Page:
25 - 31 July 2002
Issue No. 596
|Published in Cairo by AL-AHRAM established in 1875||Recommend this page|
Church disciplineThe defrocking of a monk and censure of members of the 'New Testament Group' came in response to a classic case of deviation from church teachings, Coptic Church sources told Omayma Abdel-Latif
The Coptic Orthodox Church reacted with anger to news reports that described Pope Shenouda's orders last week to defrock a prominent monk and relieve a number of deacons of their duties as part of a campaign by the pope to purge the church of his opponents.
Sources close to Pope Shenouda told Al-Ahram Weekly on Sunday that the actions "had been blown out of proportion" by press coverage and that the disciplinary measures had no political implications. "It is a purely theological issue. This is a group that espouses deviant beliefs and the Coptic people needed to be put in the know so as not to be lured by the group's discourse which breaks completely with church teachings," a source close to the pope told the Weekly.
The story unfolded last week when the church went public with its move against what it described as "a deviant group", commonly known as the "New Testament Group" or the "Atef Aziz Group", named after its leader, former monk Atef Aziz Mikhail. The papal order also included the defrocking of prominent monk Max Michael for allying himself with the group. Michael came to the attention of the wider public when in 1981 the Coptic Church said that he had declared himself church patriarch, capitalising on the dispute between Pope Shenouda and the late President Anwar El-Sadat. In a recent interview, Michael denied that charge.
In its attempt to end speculation over the disciplinary measures, the Coptic Orthodox Church had published a paid announcement in Al-Ahram newspaper clarifying the church's stand on the New Testament Group. This action marked the second time in almost 10 years that the church went public with such a disciplinary move. Internal church affairs have rarely been covered by the Egyptian press. However, some eight years ago, Pope Shenouda had gone public with a similar decision in which he stripped Father Daniel, a Coptic priest from Al-Minya diocese, of his title for preaching Protestant ideas.
Dr Mounir Azmi, a member of the church's Meli Council, an advisory body comprising laity, admitted that the press's exposure of misconduct by church members raises image concerns for the church. "We decided that it was in the interest of the Coptic people to know the truth from their own church and to put an end to any speculation that could tarnish the image of its thousands of priests and monks", Azmi, who has served on the council for the past 12 years, told the Weekly.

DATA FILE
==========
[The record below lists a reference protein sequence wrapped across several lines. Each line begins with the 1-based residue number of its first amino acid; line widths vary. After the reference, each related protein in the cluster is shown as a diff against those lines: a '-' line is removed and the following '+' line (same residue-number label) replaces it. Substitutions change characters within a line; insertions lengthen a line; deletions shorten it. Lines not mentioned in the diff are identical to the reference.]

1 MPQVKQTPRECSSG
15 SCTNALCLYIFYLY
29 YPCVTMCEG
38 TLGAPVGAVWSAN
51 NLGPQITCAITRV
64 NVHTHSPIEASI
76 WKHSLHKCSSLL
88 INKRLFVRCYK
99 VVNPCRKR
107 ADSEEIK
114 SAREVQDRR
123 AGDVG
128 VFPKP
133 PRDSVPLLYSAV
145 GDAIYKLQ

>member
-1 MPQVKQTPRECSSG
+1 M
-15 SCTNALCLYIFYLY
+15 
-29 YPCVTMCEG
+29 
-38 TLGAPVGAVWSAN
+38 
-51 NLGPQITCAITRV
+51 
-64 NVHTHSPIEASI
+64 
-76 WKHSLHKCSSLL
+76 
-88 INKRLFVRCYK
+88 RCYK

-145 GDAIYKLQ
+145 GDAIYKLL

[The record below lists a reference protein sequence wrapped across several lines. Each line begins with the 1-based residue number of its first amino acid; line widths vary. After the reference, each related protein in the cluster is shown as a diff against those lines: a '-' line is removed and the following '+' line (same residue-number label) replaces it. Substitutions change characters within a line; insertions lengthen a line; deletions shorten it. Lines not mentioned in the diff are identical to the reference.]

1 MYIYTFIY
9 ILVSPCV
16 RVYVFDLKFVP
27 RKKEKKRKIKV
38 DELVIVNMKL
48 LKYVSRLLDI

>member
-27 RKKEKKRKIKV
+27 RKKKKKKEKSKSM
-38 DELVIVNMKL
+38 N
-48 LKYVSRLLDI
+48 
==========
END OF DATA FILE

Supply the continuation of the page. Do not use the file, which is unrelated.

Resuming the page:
The church report on the Atef Aziz Group based its conclusions on taped sermons that Aziz gave his followers which criticised the church. The report accused the group of espousing deviant beliefs and making false claims that it was the only representative of the Egyptian Coptic Church. In one of the taped sermons, Aziz described the church's internal situation as being "full of death". "If we look around, we would find that the church [is full of death and decay]. It is full of dissent, rifts and profane thoughts. There is no yardstick with which we can measure ourselves and this is very dangerous. It is only natural that we have a real church and that it should be called the New Testament Church," Aziz said on one of the tapes.
An expert on Coptic affairs downplayed the influence of the 10 people -- six women and four men -- who were relieved of their duties as church deacons or, in the case of the monk, defrocked. The expert said that the group represented a classic case of people offering a different interpretation of a religion. "This process has occurred since the second century, and the church has had to defend itself against such innovations. In the 19th century, we witnessed the Protestant missionaries, who wanted to infiltrate the Egyptian church, but we are talking about a church that is two thousand years old whose convictions and foundation cannot be shaken by such minor dissenting groups," the expert said.
Azmi, however, believes that these groups could be "part of a campaign to put pressure on the Coptic Church". "These groups are funded by international organisations, and the Egyptian church's stand on the issue of Palestine is well-known. The pope has also maintained an honourable stand on Jerusalem. [He has urged Copts not to make the pilgrimage to the city until its liberation from Israeli occupation.] These are stands that would not make everybody happy and therefore pressure had to be exercised through missionaries or deviant groups," Azmi said.
The group members who were interviewed by the local press this week refused to say whether they had received funding from international organisations.
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